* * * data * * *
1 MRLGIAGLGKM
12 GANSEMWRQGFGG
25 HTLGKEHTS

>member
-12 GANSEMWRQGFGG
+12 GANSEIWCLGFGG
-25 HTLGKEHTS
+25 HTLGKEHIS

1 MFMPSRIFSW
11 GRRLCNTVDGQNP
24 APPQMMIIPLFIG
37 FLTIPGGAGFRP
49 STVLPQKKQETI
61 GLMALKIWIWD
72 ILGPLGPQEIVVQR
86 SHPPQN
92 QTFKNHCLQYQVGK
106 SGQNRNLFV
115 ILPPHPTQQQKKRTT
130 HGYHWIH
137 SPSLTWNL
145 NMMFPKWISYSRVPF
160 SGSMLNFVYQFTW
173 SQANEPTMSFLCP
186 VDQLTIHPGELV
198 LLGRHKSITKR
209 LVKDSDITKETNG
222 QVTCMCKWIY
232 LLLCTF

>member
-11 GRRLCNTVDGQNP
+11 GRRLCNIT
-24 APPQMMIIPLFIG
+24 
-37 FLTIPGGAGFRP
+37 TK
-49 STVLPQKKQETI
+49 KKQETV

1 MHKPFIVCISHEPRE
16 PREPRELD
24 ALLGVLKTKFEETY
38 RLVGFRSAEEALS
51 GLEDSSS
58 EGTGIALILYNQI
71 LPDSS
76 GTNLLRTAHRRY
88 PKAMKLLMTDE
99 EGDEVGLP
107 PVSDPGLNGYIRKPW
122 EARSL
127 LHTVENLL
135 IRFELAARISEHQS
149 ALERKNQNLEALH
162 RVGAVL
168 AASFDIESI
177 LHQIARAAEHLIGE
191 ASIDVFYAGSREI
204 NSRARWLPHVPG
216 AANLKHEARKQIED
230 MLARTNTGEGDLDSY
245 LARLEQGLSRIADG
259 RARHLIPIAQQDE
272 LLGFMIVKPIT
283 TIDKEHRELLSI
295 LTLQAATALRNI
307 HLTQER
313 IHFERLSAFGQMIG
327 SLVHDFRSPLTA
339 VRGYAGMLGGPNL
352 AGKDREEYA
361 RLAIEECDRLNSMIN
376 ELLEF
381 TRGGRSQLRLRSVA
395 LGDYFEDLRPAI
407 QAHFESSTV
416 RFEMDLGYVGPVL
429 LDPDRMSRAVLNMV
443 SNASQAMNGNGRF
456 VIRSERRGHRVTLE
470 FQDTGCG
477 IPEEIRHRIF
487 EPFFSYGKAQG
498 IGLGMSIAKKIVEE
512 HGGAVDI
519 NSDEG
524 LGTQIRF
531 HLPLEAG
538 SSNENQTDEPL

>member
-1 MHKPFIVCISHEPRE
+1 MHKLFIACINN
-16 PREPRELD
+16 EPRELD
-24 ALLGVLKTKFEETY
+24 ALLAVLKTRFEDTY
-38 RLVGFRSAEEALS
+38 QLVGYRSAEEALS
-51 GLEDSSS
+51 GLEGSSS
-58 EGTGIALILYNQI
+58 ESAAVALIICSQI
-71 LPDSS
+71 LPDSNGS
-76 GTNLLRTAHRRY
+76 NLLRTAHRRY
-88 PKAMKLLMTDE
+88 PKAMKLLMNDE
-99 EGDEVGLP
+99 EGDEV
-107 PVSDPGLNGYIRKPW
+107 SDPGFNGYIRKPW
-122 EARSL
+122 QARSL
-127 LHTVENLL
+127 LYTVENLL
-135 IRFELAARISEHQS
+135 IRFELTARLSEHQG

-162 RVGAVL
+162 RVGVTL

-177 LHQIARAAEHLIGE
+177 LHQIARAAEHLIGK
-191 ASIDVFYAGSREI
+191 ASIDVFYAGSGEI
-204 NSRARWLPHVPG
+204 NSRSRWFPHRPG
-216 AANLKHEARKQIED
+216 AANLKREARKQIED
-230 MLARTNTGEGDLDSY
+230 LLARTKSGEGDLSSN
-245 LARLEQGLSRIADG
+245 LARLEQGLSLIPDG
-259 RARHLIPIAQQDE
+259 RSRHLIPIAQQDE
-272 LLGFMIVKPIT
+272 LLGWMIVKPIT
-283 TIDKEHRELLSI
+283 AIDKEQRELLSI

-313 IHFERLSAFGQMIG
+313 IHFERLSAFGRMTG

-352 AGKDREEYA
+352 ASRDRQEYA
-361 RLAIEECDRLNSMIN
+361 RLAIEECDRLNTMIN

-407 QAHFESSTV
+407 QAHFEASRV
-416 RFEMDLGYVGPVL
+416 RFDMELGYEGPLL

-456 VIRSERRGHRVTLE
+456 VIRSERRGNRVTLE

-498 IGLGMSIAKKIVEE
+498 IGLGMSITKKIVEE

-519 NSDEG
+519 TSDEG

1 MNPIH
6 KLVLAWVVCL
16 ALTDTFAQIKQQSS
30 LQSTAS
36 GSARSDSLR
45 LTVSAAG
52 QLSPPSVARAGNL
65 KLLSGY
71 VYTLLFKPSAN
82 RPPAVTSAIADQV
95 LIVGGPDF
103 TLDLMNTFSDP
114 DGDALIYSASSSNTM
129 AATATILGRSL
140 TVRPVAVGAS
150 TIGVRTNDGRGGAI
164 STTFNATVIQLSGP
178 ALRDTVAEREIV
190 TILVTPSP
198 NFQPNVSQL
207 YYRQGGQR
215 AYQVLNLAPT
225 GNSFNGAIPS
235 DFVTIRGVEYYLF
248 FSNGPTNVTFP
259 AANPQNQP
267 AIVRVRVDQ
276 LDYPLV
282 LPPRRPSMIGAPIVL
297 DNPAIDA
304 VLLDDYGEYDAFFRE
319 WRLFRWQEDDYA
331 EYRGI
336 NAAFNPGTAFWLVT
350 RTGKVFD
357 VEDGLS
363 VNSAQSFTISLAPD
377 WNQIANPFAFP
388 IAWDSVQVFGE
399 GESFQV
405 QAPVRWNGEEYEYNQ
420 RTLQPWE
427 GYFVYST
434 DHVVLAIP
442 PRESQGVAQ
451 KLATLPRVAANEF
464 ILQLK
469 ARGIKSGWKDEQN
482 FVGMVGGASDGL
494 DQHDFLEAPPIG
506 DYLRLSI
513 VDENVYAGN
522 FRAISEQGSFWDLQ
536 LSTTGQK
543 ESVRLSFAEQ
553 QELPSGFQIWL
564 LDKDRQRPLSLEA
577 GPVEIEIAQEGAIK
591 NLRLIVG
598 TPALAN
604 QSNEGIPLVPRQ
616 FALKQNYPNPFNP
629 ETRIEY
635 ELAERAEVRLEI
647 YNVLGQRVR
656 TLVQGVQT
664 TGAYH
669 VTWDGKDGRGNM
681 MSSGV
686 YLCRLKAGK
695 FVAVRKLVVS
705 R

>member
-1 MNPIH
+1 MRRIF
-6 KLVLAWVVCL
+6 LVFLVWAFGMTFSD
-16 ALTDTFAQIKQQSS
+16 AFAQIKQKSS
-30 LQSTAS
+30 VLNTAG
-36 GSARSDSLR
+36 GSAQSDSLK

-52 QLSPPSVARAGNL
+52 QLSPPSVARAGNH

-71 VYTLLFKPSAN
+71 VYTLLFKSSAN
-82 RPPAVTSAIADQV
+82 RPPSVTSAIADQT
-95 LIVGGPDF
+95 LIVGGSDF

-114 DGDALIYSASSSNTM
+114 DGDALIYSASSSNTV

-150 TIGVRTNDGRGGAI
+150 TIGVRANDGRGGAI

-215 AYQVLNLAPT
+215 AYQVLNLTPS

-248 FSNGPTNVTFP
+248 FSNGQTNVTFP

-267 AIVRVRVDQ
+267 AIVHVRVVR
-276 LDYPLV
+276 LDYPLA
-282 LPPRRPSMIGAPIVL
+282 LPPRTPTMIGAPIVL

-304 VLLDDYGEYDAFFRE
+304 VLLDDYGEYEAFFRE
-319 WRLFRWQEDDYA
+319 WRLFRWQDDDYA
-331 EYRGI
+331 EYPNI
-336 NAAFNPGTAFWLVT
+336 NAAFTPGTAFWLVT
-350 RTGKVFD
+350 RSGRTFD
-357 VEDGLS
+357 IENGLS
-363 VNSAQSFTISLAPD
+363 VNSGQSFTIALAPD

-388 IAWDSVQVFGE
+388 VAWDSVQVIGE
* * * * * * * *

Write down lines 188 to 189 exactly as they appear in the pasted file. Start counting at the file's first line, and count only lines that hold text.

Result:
350 RTGKVFD
357 VEDGLS